2009 chateau du Moulin Noir, Montagne St Emilion, Bordeaux, France

Montagne-Saint-Emilion surrounds the village of Montagne, 4.8km to the north of the town of Saint-Emilion. Pomerol is about the same distance to the west of Montagne. Very picturesque area, great for bike riding if you can manage the narrow roads. The grape varieties permitted within the appellation are Merlot, Malbec, Cabernet Franc and Cabernet Sauvignon. Merlot is the dominant variety by far, most often partnered with Cabernet Franc.

Brick red colour. Soft blueberry and spice nose. Soft character but quite unbalanced at the moment. Acid and tannins dominant with some nice blueberry fruit in the background. Intense wine that needs time to settle. Lacks balance and finished a little harsh. Not for me. 84/100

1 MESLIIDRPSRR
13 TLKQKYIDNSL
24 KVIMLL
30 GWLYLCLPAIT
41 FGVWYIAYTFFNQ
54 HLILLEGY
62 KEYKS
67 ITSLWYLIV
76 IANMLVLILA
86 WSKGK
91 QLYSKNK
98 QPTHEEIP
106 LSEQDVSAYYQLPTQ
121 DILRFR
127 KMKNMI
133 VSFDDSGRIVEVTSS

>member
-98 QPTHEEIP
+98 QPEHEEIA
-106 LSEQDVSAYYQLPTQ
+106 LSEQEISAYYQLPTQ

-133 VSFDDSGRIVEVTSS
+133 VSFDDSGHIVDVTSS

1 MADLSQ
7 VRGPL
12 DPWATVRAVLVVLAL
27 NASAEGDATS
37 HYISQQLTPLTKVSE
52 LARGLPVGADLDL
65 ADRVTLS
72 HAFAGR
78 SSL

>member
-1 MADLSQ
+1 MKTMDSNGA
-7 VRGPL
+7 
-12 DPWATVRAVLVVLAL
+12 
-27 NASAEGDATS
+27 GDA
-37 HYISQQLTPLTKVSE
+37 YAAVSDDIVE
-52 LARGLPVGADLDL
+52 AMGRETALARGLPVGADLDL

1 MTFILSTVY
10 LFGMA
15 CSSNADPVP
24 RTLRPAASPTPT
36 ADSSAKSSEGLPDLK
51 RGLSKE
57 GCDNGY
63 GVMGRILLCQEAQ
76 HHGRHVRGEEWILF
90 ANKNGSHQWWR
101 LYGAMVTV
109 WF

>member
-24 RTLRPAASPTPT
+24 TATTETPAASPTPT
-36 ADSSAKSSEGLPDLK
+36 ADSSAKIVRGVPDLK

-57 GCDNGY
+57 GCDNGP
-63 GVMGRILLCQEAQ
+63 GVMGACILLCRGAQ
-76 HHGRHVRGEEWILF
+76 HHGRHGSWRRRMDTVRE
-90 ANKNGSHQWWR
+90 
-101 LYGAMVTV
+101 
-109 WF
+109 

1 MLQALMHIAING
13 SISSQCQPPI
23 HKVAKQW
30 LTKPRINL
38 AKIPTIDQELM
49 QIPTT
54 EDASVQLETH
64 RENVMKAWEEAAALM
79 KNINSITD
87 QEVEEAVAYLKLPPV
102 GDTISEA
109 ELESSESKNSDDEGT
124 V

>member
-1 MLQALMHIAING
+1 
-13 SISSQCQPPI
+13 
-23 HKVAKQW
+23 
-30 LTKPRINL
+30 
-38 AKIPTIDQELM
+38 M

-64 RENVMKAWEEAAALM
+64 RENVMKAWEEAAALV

Cabernet duel – Napa Valley versus McLaren Vale

Decanted and served blind.

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2005 Two Hand, Charlie’s Patch, Cabernet Sauvignon, Napa Valley, California

Brick red with purple hue. Intense spicy, menthol, red fruit nose. Good creamy mouthfeel with briary fruit. Long drying and tannic finish. Clearly a very good quality Cabernet, but no one picked Napa Valley. 91/100. Needs more time to come together. Drink 2016-2025

2010 Clarendon Hills, Hickinbotham, Cabernet Sauvignon, McLaren Vale, South Australia

Bright purple with a dark core. Smokey, sappy, spicy nose with dusty oak, chocolate and white pepper. Lifted acids on palate with dark fruits, dark chocolate, spice, dusty oak and some savoury grilled meat flavours. Great balance and complexity. Very nice wine and one for the cellar. 95/100. Drink 2020-2030+.